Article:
Central-line-associated bloodstream infections secondary to anaerobes: Time for a definition change?

Primary central-line–associated bloodstream infection (CLABSI) pathogenesis occurs via 1 of 2 mechanisms: bacteria on the skin migrate along the external surface of the catheter from the catheter exit site toward the intravascular space or bacteria are directly inoculated by contamination of the hub. In contrast, anaerobic bacteria, which commonly colonize mucous membranes of the mouth, gastrointestinal tract, and genital tract, lack detoxifying enzymes to break down oxygen-reduction products and cannot survive in the presence of oxygen. The National Health Safety Network (NHSN) established the mucosal barrier injury–laboratory confirmed bloodstream infection (MBI-LCBI) definition in 2013 to acknowledge that some patients have BSIs due to mucosal barrier translocation. Based on current National Healthcare Safety Network (NHSN) definitions, mucosal barrier translocation of anaerobic bacteria in the MBI-LCBI definition only applies to immunocompromised patients. A nonimmunocompromised patient with a central catheter and a blood culture growing an anaerobic organism can still meet the CLABSI criteria despite both primary mechanisms of CLABSI requiring bacterial exposure to atmospheric oxygen. Here, Dr. Jessie Seidelman and other members of the DICON faculty have described the epidemiology of anaerobic CLABSI, and evaluated the impact of modifying the MBI-LCBI definition to include CLABSI caused by obligate anaerobic bacteria in nonimmunocompromised patients with central catheters.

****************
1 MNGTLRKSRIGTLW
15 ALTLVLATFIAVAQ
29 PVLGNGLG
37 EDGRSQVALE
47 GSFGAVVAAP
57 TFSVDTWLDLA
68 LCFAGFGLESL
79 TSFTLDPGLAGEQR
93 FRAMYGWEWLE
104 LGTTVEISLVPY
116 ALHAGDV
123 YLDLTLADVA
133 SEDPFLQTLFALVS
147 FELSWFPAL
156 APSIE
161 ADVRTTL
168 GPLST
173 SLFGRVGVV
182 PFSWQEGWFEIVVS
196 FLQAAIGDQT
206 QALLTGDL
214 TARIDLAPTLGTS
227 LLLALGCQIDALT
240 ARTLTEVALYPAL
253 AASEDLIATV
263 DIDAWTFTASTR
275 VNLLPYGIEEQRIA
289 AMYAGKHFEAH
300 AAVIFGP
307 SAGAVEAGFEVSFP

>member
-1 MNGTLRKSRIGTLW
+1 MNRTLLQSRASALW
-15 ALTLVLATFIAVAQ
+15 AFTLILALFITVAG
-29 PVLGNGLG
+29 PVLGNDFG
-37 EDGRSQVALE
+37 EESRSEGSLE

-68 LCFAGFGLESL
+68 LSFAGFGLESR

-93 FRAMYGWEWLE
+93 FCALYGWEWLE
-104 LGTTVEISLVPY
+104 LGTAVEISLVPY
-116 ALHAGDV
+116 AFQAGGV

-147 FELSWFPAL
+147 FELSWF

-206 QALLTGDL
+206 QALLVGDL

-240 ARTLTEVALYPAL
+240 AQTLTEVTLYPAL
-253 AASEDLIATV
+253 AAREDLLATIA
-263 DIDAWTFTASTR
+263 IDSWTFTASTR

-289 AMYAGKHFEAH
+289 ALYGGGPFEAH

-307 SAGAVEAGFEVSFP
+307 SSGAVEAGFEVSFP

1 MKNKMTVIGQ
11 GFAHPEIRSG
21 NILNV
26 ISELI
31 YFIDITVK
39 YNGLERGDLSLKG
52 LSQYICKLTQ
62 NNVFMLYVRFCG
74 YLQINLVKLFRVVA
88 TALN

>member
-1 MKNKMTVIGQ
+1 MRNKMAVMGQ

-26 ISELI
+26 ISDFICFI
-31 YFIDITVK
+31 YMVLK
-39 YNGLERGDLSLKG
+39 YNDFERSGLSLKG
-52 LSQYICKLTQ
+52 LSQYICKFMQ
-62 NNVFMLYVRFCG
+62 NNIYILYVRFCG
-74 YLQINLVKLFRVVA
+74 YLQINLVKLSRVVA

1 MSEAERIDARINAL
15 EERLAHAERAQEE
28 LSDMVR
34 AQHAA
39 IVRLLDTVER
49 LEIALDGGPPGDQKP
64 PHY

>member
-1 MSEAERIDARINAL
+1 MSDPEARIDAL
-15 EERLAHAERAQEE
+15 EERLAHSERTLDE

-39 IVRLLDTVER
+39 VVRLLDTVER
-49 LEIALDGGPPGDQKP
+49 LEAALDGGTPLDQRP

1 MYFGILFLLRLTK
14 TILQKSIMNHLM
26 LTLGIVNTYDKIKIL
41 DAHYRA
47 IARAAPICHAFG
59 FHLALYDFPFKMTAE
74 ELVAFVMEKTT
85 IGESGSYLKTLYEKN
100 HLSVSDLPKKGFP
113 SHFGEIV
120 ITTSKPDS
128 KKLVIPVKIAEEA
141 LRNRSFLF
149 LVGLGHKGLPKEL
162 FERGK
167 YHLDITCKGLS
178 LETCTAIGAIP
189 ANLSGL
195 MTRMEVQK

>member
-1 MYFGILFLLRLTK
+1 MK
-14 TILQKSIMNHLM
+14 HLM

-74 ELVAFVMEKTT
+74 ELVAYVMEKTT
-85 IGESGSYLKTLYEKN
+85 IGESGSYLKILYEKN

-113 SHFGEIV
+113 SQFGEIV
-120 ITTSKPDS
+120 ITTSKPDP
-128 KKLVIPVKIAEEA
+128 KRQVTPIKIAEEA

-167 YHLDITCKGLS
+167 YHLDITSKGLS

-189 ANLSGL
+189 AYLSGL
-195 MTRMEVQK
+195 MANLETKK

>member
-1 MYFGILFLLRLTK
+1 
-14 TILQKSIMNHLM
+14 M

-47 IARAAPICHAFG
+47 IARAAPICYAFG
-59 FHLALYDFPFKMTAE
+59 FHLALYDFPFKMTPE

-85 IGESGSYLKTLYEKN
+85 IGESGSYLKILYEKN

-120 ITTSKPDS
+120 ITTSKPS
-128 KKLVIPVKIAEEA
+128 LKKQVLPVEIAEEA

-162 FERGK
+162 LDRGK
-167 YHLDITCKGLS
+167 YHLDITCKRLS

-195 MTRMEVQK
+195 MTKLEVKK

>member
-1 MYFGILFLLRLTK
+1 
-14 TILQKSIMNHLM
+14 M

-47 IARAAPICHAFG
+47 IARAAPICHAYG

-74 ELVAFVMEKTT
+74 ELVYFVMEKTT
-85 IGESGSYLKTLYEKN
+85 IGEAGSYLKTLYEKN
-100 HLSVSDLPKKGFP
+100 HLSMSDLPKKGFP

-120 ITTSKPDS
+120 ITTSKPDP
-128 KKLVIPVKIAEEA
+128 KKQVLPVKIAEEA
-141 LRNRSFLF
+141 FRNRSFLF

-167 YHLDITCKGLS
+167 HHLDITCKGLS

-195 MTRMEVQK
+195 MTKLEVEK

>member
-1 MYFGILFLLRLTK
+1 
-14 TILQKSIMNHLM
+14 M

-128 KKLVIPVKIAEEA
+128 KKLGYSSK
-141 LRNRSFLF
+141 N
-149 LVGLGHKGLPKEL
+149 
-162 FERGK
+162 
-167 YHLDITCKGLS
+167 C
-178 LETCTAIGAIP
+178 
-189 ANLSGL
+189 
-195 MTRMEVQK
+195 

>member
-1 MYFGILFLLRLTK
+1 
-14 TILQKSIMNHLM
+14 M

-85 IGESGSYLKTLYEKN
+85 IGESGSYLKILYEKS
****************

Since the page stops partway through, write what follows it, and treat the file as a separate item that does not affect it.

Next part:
This article was published in Infection Control & Hospital Epidemiology